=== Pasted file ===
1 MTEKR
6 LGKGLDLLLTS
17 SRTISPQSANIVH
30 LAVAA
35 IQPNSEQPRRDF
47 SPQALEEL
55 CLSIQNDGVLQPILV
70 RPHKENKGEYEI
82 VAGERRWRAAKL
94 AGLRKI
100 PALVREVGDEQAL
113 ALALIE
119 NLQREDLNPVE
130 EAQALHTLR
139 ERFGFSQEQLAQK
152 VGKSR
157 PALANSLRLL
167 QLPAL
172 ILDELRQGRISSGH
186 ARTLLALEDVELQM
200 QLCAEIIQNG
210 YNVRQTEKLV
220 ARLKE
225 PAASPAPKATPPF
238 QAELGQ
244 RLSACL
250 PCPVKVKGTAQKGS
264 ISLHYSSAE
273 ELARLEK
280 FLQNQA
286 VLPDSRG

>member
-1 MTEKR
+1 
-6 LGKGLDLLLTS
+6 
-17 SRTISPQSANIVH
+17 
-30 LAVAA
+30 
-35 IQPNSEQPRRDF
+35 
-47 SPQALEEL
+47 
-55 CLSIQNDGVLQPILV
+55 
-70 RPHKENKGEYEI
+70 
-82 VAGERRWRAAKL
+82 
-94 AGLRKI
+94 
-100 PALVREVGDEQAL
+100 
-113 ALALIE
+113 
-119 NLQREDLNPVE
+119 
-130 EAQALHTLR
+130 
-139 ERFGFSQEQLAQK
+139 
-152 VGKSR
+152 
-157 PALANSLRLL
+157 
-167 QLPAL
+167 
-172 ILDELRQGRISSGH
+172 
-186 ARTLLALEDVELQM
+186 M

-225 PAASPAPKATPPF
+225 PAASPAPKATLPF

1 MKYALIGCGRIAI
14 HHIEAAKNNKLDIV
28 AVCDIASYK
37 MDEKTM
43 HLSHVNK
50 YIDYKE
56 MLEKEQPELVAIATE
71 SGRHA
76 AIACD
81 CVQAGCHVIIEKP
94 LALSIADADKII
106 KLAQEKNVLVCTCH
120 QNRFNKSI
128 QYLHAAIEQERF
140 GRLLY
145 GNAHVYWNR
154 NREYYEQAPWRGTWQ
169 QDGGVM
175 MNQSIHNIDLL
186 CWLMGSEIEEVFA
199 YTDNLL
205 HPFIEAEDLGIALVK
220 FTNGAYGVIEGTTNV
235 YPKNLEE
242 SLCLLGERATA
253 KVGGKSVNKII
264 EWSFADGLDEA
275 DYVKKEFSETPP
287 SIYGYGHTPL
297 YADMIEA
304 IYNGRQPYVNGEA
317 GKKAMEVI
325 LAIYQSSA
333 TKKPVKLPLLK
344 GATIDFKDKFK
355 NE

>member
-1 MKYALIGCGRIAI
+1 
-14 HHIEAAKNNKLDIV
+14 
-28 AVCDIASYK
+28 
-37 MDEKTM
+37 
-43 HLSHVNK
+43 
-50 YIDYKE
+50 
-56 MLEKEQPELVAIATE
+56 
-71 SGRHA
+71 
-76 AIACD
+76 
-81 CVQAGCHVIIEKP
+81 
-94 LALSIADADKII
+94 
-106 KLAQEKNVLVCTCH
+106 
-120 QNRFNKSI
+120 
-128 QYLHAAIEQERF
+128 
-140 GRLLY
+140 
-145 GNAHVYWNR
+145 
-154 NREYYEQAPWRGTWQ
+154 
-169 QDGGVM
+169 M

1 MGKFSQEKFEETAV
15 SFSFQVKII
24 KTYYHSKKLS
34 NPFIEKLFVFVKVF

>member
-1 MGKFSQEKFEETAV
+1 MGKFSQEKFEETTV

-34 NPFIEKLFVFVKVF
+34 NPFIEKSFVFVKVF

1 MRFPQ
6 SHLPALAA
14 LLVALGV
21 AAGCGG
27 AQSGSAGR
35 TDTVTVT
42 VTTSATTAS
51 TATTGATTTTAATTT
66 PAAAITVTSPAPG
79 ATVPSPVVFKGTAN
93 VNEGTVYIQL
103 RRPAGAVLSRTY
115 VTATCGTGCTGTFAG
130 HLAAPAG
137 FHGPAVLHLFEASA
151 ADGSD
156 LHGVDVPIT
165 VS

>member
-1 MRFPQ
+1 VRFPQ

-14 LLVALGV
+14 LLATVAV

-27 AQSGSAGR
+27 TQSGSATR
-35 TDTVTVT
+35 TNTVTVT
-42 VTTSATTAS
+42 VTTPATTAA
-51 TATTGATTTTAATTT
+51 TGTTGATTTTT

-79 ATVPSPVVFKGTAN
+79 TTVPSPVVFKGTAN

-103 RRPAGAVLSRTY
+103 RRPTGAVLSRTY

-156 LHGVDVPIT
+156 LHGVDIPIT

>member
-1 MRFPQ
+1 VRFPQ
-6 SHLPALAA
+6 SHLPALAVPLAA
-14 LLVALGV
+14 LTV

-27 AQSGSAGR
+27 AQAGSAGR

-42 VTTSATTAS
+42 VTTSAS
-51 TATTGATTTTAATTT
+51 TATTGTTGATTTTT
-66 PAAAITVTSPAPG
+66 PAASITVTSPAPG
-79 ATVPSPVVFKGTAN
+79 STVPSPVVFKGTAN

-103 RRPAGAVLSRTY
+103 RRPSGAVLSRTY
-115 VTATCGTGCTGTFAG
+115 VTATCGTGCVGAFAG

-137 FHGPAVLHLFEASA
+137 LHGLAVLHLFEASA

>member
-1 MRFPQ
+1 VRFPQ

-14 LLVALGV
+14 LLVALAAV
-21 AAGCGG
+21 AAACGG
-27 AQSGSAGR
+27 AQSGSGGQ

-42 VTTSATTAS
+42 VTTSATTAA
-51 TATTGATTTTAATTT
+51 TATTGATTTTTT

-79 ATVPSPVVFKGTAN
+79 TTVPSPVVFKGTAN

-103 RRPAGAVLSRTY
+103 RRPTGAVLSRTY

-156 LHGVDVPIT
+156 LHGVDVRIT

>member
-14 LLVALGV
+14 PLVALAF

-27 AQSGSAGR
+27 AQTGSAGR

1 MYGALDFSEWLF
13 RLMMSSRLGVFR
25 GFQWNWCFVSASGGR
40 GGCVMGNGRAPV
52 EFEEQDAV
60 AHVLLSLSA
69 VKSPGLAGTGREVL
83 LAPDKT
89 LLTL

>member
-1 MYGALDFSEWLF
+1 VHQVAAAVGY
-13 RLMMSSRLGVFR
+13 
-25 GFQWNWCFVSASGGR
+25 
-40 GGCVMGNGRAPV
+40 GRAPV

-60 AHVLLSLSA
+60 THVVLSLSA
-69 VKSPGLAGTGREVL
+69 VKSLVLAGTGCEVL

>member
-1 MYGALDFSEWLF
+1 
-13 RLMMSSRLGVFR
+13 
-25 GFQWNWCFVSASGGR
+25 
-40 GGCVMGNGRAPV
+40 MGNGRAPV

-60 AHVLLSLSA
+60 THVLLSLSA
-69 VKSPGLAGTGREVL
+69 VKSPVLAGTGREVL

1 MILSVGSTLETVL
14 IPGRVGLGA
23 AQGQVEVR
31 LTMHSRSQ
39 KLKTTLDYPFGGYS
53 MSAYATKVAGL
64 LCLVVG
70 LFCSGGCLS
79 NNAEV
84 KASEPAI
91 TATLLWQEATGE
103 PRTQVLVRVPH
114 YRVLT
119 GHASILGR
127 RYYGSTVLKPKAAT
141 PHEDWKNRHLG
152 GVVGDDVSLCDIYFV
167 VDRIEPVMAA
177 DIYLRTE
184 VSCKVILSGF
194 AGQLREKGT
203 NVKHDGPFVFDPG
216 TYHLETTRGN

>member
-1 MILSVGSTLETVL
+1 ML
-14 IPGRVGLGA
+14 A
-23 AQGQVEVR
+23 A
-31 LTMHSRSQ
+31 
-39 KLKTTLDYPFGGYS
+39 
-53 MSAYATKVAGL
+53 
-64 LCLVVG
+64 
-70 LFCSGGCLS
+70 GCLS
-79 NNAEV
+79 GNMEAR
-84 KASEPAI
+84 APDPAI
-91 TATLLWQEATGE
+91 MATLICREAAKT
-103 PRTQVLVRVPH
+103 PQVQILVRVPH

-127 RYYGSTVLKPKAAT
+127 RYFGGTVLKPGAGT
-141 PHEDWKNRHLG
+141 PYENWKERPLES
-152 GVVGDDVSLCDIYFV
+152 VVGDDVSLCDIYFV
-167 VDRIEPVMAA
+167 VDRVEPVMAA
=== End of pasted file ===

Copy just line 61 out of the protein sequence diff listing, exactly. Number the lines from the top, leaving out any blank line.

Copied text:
-139 ERFGFSQEQLAQK